The beef complex is set up for "explosive" markets next year thanks to the drop in supplies ahead implied by a plunge in the number of cattle being taken on to feedlots, a leading broker said.
A little over 2.0m head of cattle were placed last month for fattening on US feedlots, down 18.8% year on year, the US Department of Agriculture said.
The placements figure, the lowest for a September since the USDA began collecting the data in 1996, was also well below the number expected by investors, who had forecast a 14.9% drop.
The decline was attributed to the impact of high grain prices in curtailing feedlots' appetite for taking on further animals
"The report showed us that the price of corn is slowing down demand," Paul Georgy at broker Allendale said.
'Viewed as bullish'
And it was viewed as likely to boost prices of live cattle – those ready for slaughter – besides feeding through into higher prices of beef,
"The bottom-line on the report has to be considered bullish," Mr Georgy said.
A report from Paragon Economics and Steiner Consulting said that the report "will almost certainly be viewed as bullish by live cattle futures markets, especially for the deferred contracts".
In fact, the reaction on markets was fairly muted, with Chicago's spot October contract losing 0.05 cents to at 126.25 cents a pound, while the best-traded December easing 0.075 cents to 127.20 cents a pound.
'Going to be a supply shock'
However, this calm looks unlikely to last for too long, given the tightness in beef supplies next year implied by last month's lower placements, FCStone's Ryan Turner said.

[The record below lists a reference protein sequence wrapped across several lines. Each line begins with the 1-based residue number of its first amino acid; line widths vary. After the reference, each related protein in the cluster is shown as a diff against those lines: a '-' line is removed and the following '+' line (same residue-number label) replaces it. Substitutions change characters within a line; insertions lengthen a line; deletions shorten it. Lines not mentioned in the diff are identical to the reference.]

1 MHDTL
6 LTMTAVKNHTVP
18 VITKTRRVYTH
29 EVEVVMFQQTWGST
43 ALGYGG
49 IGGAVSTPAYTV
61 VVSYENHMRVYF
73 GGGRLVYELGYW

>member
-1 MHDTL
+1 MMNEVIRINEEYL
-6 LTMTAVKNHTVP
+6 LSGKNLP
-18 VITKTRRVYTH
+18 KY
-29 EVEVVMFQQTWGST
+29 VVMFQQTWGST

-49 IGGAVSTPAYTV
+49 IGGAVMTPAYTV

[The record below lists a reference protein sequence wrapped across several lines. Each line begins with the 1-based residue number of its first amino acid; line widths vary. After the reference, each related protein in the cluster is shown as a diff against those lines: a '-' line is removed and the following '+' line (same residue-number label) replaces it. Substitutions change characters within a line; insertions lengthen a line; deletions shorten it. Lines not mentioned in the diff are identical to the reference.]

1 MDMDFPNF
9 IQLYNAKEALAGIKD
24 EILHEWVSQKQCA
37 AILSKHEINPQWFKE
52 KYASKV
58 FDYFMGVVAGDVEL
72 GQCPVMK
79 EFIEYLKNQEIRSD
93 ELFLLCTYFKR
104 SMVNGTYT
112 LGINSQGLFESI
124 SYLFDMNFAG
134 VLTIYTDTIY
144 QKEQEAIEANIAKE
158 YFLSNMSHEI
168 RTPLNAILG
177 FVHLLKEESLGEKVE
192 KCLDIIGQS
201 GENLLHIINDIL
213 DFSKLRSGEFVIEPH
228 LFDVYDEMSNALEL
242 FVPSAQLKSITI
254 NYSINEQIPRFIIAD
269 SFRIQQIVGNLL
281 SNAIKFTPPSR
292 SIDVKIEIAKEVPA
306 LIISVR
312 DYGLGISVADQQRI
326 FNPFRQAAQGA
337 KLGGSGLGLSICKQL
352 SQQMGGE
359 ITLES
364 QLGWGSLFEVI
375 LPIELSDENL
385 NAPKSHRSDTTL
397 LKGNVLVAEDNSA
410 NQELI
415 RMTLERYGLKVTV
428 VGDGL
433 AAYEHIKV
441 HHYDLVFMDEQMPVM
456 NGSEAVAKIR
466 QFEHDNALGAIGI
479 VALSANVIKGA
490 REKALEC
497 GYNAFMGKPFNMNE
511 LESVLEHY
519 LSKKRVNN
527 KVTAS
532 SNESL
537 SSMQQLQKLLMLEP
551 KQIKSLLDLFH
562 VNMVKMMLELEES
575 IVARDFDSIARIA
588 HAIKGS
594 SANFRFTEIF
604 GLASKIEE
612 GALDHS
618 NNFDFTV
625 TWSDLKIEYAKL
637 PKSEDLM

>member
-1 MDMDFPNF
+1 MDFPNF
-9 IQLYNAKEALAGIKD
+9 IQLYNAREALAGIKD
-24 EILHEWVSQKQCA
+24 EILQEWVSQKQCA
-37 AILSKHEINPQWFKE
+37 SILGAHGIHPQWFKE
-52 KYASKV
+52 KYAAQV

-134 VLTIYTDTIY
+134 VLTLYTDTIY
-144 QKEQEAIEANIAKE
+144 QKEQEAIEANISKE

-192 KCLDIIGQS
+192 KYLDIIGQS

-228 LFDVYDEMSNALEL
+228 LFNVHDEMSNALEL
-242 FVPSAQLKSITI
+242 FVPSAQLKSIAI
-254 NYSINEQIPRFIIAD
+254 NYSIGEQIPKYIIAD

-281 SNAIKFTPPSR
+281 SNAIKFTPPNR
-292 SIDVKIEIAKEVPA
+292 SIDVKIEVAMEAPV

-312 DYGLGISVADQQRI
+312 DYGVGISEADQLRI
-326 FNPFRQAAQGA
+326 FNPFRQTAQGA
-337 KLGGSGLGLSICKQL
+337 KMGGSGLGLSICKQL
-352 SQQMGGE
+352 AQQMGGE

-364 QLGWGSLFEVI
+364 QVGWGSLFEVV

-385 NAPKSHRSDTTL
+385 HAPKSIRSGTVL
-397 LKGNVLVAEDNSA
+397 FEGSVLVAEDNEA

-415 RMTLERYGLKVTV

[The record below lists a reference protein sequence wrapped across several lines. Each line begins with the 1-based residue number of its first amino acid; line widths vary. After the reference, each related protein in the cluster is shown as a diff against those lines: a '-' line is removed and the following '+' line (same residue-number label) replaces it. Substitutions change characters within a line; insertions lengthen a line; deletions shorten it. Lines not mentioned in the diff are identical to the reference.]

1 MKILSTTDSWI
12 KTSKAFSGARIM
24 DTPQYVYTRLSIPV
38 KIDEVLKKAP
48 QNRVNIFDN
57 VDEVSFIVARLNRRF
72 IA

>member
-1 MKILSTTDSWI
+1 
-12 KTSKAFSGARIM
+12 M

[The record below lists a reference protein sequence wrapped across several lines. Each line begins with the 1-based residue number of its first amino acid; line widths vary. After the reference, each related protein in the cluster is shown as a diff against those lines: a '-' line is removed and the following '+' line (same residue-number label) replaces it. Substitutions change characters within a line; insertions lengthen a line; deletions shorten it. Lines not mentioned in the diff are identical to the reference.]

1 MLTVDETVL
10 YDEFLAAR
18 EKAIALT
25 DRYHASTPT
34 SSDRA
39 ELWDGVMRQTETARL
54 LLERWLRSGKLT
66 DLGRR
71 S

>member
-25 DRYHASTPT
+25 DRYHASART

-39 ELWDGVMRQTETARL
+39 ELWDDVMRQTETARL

"When we get into spring next year, and we have a look at what production will be, there is the potential to have some explosive markets," Mr Turner told Agrimoney.com.
"There is going to be a supply shock – there is no doubt about it in my mind."
The degree of the market response depended on the reaction of consumers to paying more for beef.
"If beef prices are high enough, people will stop using it," Mr Turner said.
Key price level
Indeed, broker US Commodities noted how beef prices appeared "to be stalling", despite a rise of $2 a hundredweight to $127 a hundredweight in cash cattle values last week, flagging that when choice beef approaches $200 per hundredweight or so on a dressed basis "the demand slows".
However, cattle supply looked like "being tight enough" to break through that level, and might have done so already were it not for the extra weight of animals, which has made up for weak slaughter rates, Mr Turner said.
He put Monday's relative weakness in cattle values down in part to the lack of a "shock factor" in the cattle on feed report.
Other investors cited caution amid a continuing sell-down by funds of their net long position in Chicago live cattle futures and options, with the number falling for a fourth successive week to less than half levels a month before, regulatory data late on Friday showed
The Denver-based Livestock Information Centre sees US beef output falling 4.2% next year, with a drop in cattle slaughter of 4.5% offset in part by higher slaughter weights.